As the third and final day of LeWeb Paris 2013 comes to a close, here are the results of the conference’s Startup Competition.
As the wearable computing space continues to be a hot category in tech, it comes as no surprise that an “Internet of Things” product took home this year’s top spot.
First place: Intelclinic
Blockchain and cryptocurrency news minus the bullshit.
Visit Hard Fork.
After reaching its Kickstarter goal in under 24 hours, Intelclinic’s NeuroOn headband measures one’s neural and physical activities to monitor an individual’s sleep quality.
Through its EEG, EOG, and EMG sensors, the mask uses brainwaves, eye movements, and muscle tension information to provide hyper-accurate data (compared to a wristband device, which measures just whole body movements). After a week of nightly data, NeuroOn can calculate a better sleep schedule to improve the user’s rest.
The mask is estimated to sell for $225 and comes with a free mobile app to track the data.
Intelclinic was selected out of a pool of 16 semi-finalists from an initial pool of 700 applicants. Intelclinic was accompanied by two other finalists. Check them out below.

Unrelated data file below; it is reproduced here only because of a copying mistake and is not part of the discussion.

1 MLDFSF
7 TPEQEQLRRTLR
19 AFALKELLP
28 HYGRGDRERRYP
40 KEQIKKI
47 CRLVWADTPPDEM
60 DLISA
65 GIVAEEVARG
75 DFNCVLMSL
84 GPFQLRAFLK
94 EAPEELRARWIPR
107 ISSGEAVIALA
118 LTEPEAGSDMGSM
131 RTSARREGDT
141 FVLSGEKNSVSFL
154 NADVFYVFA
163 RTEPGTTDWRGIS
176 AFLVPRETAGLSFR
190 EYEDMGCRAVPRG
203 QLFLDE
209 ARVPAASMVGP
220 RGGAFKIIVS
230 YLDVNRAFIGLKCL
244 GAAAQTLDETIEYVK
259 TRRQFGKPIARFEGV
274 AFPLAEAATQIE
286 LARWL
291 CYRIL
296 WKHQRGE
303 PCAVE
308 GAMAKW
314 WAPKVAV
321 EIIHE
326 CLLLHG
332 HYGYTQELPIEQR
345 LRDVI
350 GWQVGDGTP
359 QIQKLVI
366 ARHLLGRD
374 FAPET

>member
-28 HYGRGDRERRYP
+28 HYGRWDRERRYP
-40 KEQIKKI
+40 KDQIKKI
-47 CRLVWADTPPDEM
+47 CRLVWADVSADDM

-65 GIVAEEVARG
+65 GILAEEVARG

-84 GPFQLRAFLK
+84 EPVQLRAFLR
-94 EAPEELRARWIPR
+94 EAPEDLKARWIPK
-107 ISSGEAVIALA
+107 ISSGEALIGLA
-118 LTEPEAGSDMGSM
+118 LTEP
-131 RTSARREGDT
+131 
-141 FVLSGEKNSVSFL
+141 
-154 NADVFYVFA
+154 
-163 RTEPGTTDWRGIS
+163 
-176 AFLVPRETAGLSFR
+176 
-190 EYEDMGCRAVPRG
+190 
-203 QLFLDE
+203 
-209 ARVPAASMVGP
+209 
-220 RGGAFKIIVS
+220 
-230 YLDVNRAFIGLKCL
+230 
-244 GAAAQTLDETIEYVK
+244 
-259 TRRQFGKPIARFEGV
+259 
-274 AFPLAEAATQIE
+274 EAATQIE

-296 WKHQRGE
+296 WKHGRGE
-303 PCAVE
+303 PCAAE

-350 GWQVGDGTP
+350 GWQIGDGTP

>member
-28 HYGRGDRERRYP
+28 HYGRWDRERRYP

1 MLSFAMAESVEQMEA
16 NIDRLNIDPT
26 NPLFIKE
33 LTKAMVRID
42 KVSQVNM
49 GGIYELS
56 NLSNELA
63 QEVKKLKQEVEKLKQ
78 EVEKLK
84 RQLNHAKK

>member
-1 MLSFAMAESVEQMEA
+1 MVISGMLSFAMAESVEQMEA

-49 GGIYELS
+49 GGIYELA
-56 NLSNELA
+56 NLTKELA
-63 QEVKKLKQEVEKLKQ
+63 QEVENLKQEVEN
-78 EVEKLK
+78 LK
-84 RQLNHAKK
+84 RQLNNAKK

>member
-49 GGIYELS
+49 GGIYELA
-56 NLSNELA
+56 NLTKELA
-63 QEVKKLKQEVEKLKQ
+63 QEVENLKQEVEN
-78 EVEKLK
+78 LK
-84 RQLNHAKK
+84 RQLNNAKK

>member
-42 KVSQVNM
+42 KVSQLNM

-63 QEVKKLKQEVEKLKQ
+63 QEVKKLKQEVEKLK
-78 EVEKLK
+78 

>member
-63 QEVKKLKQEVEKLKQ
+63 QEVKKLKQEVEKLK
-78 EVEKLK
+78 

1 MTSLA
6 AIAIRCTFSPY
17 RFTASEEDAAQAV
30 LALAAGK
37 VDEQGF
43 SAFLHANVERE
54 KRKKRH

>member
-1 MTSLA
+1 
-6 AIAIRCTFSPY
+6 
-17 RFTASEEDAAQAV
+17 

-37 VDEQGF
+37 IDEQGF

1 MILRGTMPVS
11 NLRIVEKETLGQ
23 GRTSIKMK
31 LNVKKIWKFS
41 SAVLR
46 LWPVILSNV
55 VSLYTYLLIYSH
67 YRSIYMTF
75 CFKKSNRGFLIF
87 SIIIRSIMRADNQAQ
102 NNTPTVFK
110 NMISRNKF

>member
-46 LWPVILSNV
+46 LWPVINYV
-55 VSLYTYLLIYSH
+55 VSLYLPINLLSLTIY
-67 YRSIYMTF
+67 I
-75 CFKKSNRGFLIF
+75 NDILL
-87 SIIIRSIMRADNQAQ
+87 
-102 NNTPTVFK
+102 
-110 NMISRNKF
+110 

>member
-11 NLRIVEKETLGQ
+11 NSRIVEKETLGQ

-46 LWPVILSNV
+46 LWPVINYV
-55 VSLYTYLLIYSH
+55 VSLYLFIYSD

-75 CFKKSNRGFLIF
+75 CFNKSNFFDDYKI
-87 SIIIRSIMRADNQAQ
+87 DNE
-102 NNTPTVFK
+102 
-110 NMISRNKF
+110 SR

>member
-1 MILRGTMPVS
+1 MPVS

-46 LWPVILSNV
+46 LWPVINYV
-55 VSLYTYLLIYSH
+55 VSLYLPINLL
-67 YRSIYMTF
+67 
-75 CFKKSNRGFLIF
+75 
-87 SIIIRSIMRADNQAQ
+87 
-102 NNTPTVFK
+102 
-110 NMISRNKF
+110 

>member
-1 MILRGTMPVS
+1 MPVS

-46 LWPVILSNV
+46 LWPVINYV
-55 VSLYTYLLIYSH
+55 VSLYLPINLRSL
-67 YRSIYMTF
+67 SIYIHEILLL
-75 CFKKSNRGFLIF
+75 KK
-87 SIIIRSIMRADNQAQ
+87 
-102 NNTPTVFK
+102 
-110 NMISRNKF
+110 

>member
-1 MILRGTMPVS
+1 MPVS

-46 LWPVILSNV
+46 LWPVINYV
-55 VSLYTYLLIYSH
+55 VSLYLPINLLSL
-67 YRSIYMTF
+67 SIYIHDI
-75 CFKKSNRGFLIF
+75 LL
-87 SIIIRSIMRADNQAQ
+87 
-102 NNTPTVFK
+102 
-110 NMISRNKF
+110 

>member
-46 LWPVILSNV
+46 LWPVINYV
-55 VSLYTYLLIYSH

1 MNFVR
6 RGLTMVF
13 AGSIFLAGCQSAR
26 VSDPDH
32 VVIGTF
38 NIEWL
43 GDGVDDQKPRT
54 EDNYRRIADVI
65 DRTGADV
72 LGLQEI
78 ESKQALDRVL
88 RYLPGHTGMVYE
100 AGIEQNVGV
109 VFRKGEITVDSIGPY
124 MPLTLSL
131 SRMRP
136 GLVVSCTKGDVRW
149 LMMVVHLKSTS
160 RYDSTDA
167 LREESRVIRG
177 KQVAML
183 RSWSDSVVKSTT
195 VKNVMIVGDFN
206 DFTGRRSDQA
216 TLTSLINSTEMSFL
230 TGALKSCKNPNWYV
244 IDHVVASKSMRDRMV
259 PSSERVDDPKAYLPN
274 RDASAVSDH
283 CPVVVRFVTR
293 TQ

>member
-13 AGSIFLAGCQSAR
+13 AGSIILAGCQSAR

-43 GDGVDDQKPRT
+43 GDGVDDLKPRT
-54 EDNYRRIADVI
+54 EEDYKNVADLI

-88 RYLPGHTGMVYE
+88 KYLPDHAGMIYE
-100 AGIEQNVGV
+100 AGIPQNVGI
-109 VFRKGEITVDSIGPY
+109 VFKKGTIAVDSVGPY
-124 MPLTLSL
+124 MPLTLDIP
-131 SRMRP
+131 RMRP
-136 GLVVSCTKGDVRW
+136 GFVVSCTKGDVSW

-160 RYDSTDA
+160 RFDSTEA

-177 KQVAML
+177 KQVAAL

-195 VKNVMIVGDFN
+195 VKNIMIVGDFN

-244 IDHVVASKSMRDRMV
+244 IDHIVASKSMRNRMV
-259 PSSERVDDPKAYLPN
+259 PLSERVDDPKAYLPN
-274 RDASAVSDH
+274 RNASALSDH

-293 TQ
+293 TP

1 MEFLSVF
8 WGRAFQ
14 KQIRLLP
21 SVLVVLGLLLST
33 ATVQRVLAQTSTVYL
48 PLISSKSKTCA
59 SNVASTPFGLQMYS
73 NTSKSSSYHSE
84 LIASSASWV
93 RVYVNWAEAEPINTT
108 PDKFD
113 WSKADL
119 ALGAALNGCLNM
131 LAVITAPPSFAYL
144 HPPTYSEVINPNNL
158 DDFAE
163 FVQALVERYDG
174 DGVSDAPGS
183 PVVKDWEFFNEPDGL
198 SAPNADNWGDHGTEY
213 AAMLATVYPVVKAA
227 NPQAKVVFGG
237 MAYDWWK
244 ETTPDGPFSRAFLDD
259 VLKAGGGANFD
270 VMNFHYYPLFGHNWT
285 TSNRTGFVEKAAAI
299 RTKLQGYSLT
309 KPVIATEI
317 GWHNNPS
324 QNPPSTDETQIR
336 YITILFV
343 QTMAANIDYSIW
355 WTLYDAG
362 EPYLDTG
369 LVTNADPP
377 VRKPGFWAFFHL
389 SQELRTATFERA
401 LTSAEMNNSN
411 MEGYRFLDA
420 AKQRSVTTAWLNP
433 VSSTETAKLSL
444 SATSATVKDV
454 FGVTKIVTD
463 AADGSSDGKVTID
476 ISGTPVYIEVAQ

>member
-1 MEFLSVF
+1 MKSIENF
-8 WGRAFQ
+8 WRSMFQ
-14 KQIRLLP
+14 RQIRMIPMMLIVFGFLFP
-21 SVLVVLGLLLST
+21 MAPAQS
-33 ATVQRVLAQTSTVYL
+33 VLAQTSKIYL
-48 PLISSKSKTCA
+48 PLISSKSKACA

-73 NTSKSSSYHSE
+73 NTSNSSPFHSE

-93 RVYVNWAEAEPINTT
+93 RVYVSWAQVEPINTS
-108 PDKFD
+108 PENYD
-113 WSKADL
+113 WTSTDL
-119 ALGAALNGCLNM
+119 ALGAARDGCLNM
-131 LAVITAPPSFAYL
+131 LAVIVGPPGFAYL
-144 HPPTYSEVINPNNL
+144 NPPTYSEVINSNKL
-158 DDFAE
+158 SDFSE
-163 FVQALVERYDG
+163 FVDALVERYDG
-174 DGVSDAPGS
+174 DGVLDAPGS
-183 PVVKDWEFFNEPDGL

Second place: SocialSafe
SocialSafe is an app that aggregates and backup all your social network activities and combines them into one set of data.
For those who are data nerds, you use the app to summarize social interactions during a certain life event. By searching for a keyword (LeWeb, for example) or time constraint, SocialSafe can show photos you Instagrammed, tweets you sent, and Facebook statuses posted and create a collection album to share with friends.
In January 2014, SocialSafe will also provide cloud storage – with a mobile component to follow in March. The company hopes the technology will become standard in future computing devices so users will always have one control panel to manage their social network data.
Third place: Flinja
Flinja is a P2P job marketplace that allows employers search for hyperlocal talent. Short for “freelance ninjas,” Flinja lets job seekers post profiles that lists their skills, availability, and location so employers can find freelancers according to the type of work that needs to be fulfilled.
Job seekers and employer can message each other directly from the app. If the job goes forward, users tap the Start button to begin a timeclock. When the job is over, another tap ends the clock, allowing for an accurate invoicing according to hourly rates. Employers can sync their credit card information to the app to pay freelancers directly, and Flinja charges a 15 percent transaction fee.
The idea isn’t the necessarily help job seekers find full time positions, but the utilize the app as a way to gain the work experience needed to find salaried jobs. Flinja is currently available on the Web, with a mobile app to follow.
To watch the Startup Competition pitches, you can check out videos courtesy of HandsOn.TV
Top image: LeWeb